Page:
What remains remarkable about Schickele is that when he performs as an ambassador for P.D.Q. Bach, he can be appreciated on every level: as a physical and slapstick comedian, even a young child will find him funny. And yet, the most sophisticated classical music lover will find immense cerebral humor by his cross-fertilizations of high art with unexpected lowbrow and bawdy tastelessness along with his lampooning of everything held sacred in a world that takes itself far too seriously. And yet through the whole thing, Schickele plays it all so credibly, so straight, that there is always the possibility of someone taking it all in as is. Read the rest of this entry »
Photo: Ken Carl
By Dennis Polkow
“The news here is that no music director has been appointed yet,” says Chicago Sinfonietta founder and music director Paul Freeman, anticipating curiosity about whether or not there is an end in sight to an ongoing and speculative process. “In other words,” he laughs, “I’m still here.”
Freeman, 74, announced his retirement in March of 2009, in part so that he could remain actively involved with the orchestra that he founded and has so carefully nurtured and tendered for more than two decades during the process of locating his successor.
“I realize that there is a time to be born—and I don’t want to say the other—but after nearly twenty-five years, everybody needs a new breath. I won’t say a breath of fresh air, but a new breath,” says Freeman. “This is one of the elements that helped this orchestra develop as an artistic institution, that we’ve kept everything fresh and new. I am not saying that I feel that the relationship between the orchestra and myself has ended, I don’t feel that way: I still like the involvement. But there comes a time when you have to think of securing the future.” Read the rest of this entry »
Years ago when I asked a former Chicago Symphony Orchestra manager why we didn’t hear more early music conductors leading the CSO, I was told that most had poor baton technique. Of course, given that the stand-up conductor with a baton was a late innovation during the eras that constitute early music, many early music conductors conducted—as was often true then—within the ensemble itself.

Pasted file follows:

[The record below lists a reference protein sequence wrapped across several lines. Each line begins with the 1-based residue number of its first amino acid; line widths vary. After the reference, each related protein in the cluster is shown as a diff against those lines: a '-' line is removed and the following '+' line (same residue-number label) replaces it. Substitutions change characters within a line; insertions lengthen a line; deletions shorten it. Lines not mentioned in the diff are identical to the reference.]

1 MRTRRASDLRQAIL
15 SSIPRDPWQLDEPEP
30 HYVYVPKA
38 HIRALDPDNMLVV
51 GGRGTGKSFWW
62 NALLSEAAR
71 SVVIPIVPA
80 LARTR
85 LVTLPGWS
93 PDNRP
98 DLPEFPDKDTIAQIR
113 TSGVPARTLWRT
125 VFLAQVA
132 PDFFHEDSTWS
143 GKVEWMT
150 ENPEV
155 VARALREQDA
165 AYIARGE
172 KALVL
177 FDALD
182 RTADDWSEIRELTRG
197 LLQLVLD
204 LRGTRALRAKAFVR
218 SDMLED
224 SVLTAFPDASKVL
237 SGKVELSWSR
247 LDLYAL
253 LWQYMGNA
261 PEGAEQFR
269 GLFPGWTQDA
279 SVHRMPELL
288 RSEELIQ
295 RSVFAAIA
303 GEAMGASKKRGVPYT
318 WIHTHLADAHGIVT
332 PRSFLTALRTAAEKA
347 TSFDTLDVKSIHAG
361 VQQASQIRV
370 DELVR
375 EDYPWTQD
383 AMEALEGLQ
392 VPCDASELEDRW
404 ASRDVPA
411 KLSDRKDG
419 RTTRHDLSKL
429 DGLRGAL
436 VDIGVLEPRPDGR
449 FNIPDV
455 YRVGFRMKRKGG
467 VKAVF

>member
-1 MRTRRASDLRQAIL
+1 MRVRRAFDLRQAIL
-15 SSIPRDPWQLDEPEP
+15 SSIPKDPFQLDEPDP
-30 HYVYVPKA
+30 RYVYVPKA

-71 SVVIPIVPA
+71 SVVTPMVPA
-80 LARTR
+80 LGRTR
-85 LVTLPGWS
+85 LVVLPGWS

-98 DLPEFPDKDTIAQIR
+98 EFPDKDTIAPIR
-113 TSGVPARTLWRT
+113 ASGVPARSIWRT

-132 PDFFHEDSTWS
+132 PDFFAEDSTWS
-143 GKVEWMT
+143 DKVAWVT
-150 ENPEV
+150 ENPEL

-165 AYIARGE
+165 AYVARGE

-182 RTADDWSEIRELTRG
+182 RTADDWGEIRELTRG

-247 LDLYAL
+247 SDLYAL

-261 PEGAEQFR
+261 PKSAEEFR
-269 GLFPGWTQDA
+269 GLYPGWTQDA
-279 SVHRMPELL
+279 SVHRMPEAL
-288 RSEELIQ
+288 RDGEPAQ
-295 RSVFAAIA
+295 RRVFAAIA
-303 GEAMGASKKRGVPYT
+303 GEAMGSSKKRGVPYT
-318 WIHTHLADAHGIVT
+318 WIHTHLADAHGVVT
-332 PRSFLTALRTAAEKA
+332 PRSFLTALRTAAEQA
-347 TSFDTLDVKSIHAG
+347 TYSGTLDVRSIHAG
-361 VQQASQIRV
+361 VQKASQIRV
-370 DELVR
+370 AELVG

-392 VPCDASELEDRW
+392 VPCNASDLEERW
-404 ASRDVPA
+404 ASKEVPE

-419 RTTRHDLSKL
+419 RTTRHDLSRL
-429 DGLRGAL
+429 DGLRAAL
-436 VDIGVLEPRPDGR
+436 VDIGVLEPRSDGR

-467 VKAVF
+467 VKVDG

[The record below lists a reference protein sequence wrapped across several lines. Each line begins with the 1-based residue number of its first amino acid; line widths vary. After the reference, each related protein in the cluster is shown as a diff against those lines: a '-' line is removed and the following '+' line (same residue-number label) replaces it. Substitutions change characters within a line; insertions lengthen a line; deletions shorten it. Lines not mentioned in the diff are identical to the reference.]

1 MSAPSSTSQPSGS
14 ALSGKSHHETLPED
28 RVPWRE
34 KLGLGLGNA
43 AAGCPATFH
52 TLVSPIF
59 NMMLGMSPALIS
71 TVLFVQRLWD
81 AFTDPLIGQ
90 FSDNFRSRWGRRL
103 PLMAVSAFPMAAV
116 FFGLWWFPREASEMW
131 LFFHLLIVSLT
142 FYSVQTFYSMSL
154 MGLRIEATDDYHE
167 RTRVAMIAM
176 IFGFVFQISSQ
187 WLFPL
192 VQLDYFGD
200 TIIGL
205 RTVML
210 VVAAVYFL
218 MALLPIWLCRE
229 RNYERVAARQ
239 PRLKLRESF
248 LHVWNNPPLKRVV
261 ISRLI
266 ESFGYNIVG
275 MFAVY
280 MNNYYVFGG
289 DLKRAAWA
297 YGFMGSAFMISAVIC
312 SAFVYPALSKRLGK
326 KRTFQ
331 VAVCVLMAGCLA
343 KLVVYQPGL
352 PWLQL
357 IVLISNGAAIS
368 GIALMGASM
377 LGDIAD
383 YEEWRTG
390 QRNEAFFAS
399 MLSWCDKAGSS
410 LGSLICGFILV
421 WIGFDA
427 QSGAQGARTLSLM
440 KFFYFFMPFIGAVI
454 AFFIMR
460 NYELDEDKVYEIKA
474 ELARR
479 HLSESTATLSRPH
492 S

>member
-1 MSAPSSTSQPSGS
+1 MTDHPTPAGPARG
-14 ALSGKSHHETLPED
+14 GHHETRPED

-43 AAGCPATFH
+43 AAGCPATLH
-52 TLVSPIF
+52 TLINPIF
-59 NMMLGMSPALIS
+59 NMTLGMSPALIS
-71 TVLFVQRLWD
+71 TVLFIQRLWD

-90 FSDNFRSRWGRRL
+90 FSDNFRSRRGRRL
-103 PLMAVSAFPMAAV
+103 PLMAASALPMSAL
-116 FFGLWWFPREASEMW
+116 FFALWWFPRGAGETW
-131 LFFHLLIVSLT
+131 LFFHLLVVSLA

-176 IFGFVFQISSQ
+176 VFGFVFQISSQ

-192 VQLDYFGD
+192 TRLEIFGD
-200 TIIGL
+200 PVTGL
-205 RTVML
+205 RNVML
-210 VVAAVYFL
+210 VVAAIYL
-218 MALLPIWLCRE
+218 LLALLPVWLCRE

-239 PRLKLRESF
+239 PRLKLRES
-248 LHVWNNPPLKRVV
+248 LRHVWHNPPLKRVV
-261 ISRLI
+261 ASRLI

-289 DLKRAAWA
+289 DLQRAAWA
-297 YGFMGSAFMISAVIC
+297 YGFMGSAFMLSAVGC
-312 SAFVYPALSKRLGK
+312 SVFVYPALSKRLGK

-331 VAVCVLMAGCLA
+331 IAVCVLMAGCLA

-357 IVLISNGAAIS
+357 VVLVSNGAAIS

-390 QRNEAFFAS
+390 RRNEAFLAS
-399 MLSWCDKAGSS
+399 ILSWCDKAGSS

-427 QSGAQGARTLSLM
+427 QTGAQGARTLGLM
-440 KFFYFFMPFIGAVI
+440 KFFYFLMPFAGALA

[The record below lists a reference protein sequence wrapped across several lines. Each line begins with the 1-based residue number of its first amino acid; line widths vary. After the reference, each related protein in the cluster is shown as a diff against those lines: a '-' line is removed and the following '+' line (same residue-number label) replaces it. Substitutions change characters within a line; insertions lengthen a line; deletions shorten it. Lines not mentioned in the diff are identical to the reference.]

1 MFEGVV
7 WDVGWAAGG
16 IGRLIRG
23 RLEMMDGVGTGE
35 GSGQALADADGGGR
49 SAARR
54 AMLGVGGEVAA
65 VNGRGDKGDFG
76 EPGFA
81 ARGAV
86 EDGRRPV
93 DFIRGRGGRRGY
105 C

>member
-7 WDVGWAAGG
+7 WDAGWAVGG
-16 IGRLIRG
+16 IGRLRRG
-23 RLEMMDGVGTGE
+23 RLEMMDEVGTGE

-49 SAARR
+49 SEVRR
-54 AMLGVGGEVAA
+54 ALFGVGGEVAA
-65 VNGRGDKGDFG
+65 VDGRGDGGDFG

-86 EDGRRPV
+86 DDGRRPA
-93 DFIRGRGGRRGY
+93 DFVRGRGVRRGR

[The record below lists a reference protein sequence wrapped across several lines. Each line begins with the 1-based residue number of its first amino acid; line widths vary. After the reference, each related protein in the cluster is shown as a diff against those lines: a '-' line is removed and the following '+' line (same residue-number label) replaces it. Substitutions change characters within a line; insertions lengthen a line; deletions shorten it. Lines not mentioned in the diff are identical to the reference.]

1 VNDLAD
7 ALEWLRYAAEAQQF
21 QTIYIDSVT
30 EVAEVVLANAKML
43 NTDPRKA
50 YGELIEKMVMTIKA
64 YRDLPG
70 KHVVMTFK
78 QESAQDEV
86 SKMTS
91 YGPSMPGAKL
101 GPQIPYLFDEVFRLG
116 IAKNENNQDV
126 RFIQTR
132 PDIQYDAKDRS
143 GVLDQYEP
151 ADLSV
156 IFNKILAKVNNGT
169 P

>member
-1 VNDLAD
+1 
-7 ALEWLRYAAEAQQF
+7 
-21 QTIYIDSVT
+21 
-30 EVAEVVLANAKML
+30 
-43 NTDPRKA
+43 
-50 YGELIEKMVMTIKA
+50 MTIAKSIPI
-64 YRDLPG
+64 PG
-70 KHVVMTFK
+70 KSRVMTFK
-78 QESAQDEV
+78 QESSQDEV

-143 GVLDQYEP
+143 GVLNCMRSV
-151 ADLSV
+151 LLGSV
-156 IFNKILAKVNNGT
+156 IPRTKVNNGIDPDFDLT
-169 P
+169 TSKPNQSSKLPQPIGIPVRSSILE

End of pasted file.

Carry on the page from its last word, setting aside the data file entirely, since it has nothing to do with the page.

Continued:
For Trevor Pinnock, the founder of the celebrated and pioneering British early music ensemble the English Concert, that often meant doing so from the harpsichord. There will be no harpsichord at this week’s CSO concerts, where Pinnock will make his long overdue CSO debut, though he has been to Chicago before with the English Concert and the experience was indeed a memorable one.
This Haydn-heavy program includes the Overture to his opera “The Desert Island” and the Cello Concerto, with Russian cellist Pavel Gomziakov also making his CSO debut, along with Fauré’s orchestral suite “Masques et bergamasques” and the monumental penultimate Mozart Symphony No. 40 in g minor, K. 550. (Dennis Polkow)
April 29, 30, May 1 at 8pm; May 4, 7:30pm, Orchestra Hall at Symphony Center, 220 S. Michigan, (312) 294-3000.
By Dennis Polkow
Sting, “If On a Winter’s Night” (Deutshe Grammaphon)